Tuesday, June 25, 2013, 03:56 pm PT (06:56 pm ET)
German court to reportedly rule Samsung exploited 'image' of Apple's iPhone and iPodA German court is preparing to issue a tentative ruling on an Apple assertion that Samsung is guilty of unfair competition practices in deliberately copying the look of the iPhone and iPod, and one report claims the court will side with Apple.
Citing an "absolutely reliable and independent source," FOSS Patents' Florian Mueller said the Düsseldorf Regional Court is tentatively planning to make a ruling on August 8, which will reportedly find Samsung to have unlawfully imitated the iPhone and iPod with a number of legacy products.
The Samsung devices in question include the Galaxy S, Galaxy S Plus, Galaxy S II, Galaxy Ace, Galaxy R, and Galaxy Wave M smartphones, as well as the Galaxy S WiFi 4.0 media player.
Unlike many other high-profile suits involving Apple and Samsung, the case in Germany pertains to competition law and not patent or design rights. The Cupertino company asserts Samsung's products served to confuse consumers as to what company made the devices.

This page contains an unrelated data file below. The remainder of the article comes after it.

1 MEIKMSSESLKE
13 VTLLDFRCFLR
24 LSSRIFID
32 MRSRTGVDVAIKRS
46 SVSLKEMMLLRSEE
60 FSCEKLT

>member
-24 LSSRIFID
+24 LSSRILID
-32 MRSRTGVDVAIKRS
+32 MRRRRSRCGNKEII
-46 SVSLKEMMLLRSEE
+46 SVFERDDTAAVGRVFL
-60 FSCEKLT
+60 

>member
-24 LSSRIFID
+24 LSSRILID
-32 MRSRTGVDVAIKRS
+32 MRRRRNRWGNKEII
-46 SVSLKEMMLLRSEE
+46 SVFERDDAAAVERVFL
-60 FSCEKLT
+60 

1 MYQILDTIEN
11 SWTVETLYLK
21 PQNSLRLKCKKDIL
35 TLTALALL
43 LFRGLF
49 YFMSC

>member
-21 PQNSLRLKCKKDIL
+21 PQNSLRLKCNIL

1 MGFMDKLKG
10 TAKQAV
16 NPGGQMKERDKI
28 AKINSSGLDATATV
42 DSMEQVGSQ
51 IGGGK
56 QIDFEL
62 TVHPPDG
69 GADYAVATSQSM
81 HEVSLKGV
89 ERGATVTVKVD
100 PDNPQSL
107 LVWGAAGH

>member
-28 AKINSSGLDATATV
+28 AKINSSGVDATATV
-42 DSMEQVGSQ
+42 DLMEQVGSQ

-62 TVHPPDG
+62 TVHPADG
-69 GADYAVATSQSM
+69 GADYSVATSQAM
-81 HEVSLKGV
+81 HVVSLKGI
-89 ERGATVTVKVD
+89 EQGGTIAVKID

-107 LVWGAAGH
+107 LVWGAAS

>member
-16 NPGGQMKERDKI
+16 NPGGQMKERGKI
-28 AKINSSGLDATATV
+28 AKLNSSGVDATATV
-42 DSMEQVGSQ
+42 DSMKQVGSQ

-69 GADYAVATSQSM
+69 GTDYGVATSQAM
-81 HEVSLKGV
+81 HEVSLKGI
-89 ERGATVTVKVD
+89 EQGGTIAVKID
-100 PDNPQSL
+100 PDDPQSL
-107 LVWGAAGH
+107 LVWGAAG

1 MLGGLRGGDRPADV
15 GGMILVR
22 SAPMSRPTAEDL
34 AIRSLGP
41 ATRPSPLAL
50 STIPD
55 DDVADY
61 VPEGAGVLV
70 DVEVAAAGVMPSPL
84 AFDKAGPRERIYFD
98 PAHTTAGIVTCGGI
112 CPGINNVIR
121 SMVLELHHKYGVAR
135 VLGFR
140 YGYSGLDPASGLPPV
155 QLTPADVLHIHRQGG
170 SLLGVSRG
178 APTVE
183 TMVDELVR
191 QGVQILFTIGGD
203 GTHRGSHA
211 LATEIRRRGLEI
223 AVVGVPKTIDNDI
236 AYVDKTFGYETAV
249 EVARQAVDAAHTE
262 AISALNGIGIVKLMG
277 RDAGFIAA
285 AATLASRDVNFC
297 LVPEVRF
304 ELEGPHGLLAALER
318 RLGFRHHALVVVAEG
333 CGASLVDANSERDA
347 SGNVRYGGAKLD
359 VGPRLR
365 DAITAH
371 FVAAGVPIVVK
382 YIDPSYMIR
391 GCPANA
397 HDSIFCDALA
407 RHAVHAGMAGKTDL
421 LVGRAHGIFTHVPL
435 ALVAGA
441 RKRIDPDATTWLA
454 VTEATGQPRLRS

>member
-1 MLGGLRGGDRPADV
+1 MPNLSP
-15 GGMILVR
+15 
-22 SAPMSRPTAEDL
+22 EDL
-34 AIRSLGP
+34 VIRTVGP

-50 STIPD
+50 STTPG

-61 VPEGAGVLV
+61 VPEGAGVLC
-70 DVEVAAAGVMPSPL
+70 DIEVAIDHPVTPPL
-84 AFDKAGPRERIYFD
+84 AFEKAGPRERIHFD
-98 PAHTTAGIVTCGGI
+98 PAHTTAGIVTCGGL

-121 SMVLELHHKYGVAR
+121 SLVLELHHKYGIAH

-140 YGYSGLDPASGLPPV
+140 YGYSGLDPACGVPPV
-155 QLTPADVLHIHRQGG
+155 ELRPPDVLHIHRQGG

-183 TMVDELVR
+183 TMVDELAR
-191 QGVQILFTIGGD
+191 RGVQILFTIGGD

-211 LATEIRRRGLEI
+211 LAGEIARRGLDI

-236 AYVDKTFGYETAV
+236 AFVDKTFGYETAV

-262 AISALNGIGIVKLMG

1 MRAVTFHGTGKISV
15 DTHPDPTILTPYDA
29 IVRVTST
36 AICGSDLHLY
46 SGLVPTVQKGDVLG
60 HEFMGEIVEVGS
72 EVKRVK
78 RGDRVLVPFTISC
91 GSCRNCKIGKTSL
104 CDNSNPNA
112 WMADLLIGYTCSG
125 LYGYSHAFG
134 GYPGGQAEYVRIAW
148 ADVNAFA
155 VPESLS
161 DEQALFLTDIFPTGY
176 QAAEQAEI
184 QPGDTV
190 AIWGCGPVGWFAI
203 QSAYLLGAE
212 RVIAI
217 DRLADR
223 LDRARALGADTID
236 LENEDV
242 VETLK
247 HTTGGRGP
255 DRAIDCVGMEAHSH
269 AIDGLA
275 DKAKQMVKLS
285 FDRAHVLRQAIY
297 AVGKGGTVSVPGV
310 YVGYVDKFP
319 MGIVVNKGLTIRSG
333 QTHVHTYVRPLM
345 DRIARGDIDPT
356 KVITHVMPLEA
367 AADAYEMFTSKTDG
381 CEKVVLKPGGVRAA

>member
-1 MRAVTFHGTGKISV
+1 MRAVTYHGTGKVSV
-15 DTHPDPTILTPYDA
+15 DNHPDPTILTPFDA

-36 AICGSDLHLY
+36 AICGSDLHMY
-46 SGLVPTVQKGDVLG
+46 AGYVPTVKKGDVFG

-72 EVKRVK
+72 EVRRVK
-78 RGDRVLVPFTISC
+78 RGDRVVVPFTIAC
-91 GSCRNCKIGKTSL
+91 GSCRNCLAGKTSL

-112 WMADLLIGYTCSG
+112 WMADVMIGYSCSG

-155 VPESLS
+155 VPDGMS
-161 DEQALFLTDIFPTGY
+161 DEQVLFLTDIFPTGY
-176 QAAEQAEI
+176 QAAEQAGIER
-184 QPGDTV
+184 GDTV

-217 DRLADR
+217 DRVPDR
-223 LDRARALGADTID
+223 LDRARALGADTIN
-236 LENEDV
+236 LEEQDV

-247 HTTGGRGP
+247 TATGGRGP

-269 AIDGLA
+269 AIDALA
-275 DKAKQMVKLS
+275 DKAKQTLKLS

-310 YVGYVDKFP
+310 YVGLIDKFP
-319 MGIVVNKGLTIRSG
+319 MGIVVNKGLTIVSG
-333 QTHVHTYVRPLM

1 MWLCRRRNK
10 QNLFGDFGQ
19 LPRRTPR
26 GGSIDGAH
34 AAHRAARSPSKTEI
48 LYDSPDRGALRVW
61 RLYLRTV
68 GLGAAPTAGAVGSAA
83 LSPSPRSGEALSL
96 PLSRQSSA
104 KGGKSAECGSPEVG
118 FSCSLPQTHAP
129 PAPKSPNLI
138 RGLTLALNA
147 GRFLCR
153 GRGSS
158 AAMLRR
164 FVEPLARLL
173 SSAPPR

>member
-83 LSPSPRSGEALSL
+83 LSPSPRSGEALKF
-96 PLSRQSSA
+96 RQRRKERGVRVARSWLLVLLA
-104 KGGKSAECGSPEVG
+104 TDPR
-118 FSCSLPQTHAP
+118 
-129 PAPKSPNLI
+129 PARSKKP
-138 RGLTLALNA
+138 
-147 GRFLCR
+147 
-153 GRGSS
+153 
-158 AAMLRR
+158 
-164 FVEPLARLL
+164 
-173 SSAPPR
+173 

Mueller notes Apple's claims are based on Section 4 paragraph 9 of Germany's unfair competition law, which reads:
[Unfairness shall have occurred in particular where a person]
9. offers goods or services that are replicas of goods or services of a
competitor if he
a) causes avoidable deception of the purchaser regarding their commercial origin;
b) unreasonably exploits or impairs the assessment of the replicated goods or
c) dishonestly obtained the knowledge or documents needed for the replicas;
German law prohibits one company from imitating or copying a competitor's product or service, Mueller says, with analysis based on "overall impression" of said products. There are three degrees to which the court can find imitation: identical imitation, near-identical imitation and derivative imitation.
"The key test for the derivative imitation the court is inclined to find here is whether the design elements the defendant adopted (i.e., copied) are those who are characteristic of the plaintiff's asserted product," Mueller writes.
While not a death blow to Samsung by any means, mostly because the products in suit are older models, Apple could come away with substantial compensatory damages. Perhaps more important, a pro-Apple decision would further cement Samsung's role as a "copycat" in the court of public opinion.
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